Justin Cartwright: The promise of happiness

By Reviewed by Penelope Bieder

When beautiful and brilliant English art historian Juliet Judd is hauled before the American judiciary and banged up in prison for two years, for her involvement in the theft of a Tiffany window, her family all react in different ways. She is both first-born and family favourite, quite an achievement in itself.

Her father, Charles, has reluctantly taken early retirement in Cornwall, where he endures his wife Daphne’s ghastly experiments with fish, inspired by her Rick Stein cooking classes. Daphne thinks learning about flower arranging may be a less hazardous occupation. They both drink a lot of good New Zealand chardonnay.

Younger daughter, 23-year-old Sophie, is popping things up her nose (and through her nose in the form of a gold ring) as she has a fling with her advertising agency boss in London. Sophie’s older brother, Charlie, a wealthy IT entrepreneur (selling socks, which he thinks is quite ridiculous) is trying to decide, as he drives up to Loon Lake to collect Juliet from prison, whether he should marry his gorgeous Peruvian girlfriend, Ana.

In this clever, hilarious and moving novel, South African-born, London-based Cartwright tacks back and forwards through one family’s life in a saga that is imbued with empathy and a calm, all-seeing wisdom that is frankly, breathtaking.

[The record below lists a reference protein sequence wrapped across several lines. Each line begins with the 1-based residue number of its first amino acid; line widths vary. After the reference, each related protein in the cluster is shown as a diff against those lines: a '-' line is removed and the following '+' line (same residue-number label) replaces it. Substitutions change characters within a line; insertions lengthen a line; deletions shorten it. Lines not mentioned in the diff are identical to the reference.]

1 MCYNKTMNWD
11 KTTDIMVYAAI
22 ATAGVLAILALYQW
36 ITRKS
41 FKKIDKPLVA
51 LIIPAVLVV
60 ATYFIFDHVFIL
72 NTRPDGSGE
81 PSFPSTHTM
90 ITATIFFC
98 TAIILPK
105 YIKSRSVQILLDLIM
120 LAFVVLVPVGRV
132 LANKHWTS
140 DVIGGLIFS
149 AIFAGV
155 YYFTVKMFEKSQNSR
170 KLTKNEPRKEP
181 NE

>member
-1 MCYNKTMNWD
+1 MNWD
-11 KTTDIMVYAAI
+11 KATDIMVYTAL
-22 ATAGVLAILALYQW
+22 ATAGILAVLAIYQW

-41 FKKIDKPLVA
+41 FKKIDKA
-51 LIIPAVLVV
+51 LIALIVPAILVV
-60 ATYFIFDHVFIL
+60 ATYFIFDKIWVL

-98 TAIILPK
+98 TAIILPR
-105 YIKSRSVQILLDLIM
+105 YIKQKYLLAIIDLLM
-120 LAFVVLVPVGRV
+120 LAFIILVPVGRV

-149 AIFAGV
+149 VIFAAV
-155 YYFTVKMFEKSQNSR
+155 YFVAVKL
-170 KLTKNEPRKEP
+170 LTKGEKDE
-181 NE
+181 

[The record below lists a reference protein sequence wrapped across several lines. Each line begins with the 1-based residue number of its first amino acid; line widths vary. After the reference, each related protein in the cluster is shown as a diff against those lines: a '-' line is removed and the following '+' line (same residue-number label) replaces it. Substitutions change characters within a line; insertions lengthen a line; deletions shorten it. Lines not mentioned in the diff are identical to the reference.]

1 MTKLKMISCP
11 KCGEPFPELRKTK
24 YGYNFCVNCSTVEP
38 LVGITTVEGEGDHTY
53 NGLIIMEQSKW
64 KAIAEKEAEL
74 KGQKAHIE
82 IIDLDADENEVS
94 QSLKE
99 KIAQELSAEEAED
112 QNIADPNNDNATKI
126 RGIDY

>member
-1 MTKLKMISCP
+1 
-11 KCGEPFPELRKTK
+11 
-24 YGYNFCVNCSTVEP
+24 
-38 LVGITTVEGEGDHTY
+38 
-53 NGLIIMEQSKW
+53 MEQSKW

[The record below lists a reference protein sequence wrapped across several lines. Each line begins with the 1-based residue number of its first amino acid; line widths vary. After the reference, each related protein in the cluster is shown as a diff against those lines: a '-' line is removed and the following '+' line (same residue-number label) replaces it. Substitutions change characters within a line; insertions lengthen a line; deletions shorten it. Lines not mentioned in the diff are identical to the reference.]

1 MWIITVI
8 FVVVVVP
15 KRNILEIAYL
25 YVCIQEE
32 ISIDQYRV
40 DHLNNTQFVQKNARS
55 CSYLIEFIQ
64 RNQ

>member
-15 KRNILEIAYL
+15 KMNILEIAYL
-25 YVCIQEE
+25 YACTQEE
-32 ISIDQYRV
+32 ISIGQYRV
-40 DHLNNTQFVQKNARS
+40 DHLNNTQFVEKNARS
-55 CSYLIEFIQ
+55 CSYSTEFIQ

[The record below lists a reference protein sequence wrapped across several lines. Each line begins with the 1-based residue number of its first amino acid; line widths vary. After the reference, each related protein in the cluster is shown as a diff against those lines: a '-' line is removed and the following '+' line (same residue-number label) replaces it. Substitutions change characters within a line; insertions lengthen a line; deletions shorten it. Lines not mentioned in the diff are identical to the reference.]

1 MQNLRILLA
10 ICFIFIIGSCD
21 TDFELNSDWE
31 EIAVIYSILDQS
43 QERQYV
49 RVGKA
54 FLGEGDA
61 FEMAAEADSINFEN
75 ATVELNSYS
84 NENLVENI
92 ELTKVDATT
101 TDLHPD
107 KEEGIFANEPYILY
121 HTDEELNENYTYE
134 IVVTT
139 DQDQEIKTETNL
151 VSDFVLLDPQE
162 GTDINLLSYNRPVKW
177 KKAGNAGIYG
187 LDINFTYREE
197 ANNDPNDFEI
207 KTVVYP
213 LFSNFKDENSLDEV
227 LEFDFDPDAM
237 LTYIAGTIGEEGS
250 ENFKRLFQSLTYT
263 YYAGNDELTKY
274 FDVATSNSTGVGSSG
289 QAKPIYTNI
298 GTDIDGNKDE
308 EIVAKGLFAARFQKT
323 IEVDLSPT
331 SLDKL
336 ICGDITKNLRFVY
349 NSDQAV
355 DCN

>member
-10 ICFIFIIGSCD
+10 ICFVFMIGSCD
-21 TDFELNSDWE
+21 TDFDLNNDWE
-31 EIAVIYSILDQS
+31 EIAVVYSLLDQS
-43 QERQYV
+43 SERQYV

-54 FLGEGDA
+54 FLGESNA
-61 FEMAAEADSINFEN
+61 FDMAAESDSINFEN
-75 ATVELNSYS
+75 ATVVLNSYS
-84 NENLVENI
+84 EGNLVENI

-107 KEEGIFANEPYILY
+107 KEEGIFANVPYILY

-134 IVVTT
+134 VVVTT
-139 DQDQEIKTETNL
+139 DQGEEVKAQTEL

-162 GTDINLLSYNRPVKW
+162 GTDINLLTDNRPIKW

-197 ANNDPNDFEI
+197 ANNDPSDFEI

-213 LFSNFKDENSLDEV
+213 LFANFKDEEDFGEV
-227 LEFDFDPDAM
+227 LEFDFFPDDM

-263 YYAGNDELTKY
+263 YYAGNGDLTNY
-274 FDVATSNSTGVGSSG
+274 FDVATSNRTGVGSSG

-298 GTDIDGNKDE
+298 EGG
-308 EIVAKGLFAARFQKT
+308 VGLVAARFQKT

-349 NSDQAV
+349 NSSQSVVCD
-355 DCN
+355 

His ability to get inside the elder male Judd’s 68-year-old head, as he wilfully pees on John Betjeman’s grave, then just as effortlessly enter the sweet, confused mind of Sophie, is nothing short of stunning.

His examination of the New York art world shows that there isn’t much distinction between the real and imagined there either, but this wonderful novel is more of a dissection of a society that Charles Judd firmly believes has gone to hell. In his increasingly desperate attempts to connect with, or evade, his adult children, he finally comes to believe that the most important thing "is to try to avoid causing unhappiness". He’s just not very good at it.

While Juliet is trying to put her life back together after her release, she is coming to similar conclusions.

She may be the emotional heart of the family — they all adore her — but brother Charlie actually does the hard work of keeping everyone’s spirits up with his optimistic calm outlook.

Subtle, exquisite, exceptional, Cartwright’s work is both devastatingly serious and amusingly disarming. The Promise of Happiness is the best novel I’ve read in ages, and that it is different from the last, excellent Cartwright production (White Lightning) is also awe-inspiring.

* Penelope Bieder is a freelance writer.

* Bloomsbury, $35

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